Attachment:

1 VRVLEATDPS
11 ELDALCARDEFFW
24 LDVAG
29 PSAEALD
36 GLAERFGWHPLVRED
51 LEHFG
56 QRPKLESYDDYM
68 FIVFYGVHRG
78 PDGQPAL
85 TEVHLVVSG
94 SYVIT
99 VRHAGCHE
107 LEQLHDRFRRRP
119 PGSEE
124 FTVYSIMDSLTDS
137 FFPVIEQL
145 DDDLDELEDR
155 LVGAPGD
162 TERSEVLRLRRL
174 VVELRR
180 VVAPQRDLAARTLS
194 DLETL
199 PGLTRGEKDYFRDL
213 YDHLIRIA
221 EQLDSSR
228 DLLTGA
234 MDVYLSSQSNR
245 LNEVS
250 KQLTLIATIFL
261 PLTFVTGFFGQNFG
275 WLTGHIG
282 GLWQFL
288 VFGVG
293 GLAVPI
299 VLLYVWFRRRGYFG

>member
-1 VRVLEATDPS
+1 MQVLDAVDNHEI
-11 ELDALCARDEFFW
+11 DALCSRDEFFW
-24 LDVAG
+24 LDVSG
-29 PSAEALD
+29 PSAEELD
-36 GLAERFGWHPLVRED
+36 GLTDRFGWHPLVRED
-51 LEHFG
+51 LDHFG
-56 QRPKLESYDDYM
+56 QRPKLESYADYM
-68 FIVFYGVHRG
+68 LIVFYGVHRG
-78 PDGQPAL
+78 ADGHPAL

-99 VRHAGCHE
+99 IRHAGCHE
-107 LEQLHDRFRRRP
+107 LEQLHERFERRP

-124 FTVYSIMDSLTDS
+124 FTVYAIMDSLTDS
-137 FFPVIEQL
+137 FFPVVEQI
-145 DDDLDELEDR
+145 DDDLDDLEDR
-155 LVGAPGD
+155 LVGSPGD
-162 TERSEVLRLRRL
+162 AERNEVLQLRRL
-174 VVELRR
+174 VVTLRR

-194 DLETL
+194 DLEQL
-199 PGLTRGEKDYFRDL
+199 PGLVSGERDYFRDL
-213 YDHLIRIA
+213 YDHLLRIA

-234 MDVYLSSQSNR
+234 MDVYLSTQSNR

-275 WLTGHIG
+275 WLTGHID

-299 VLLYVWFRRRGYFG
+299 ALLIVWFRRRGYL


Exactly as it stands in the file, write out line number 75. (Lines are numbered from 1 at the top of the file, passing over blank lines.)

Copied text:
-213 YDHLIRIA